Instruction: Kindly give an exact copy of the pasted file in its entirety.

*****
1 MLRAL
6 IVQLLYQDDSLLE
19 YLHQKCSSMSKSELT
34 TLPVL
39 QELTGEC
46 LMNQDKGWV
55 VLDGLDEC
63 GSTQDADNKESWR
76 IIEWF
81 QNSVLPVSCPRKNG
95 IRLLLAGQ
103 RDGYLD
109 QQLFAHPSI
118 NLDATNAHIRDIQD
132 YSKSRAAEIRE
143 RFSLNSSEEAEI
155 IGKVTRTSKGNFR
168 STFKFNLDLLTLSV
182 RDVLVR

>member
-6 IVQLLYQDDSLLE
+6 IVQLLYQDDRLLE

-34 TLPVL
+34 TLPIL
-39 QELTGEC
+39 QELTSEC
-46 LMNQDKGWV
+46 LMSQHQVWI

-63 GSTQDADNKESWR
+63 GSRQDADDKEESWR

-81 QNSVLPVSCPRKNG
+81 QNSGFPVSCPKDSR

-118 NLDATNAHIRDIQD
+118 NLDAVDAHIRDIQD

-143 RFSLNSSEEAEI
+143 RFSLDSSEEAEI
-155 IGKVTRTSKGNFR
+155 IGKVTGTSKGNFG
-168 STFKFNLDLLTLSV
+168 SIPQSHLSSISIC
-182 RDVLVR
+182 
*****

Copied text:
1 MLRAL
6 IVQLLYQDDSLLE
19 YLHQKCSSMSKSELT
34 TLPVL
39 QELTGEC
46 LMNQDKGWV
55 VLDGLDEC
63 GSTQDADNKESWR
76 IIEWF
81 QNSVLPVSCPRKNG
95 IRLLLAGQ
103 RDGYLD
109 QQLFAHPSI
118 NLDATNAHIRDIQD
132 YSKSRAAEIRE
143 RFSLNSSEEAEI
155 IGKVTRTSKGNFR
168 STFKFNLDLLTLSV
182 RDVLVR

>member
-6 IVQLLYQDDSLLE
+6 IVQLLYQDDRLLE

-34 TLPVL
+34 TLPIL
-39 QELTGEC
+39 QELTSEC
-46 LMNQDKGWV
+46 LMSQHQVWI

-63 GSTQDADNKESWR
+63 GSRQDADDKEESWR

-81 QNSVLPVSCPRKNG
+81 QNSGFPVSCPKDSR

-118 NLDATNAHIRDIQD
+118 NLDAVDAHIRDIQD

-143 RFSLNSSEEAEI
+143 RFSLDSSEEAEI
-155 IGKVTRTSKGNFR
+155 IGKVTGTSKGNFG
-168 STFKFNLDLLTLSV
+168 SIPQSHLSSISIC
-182 RDVLVR
+182 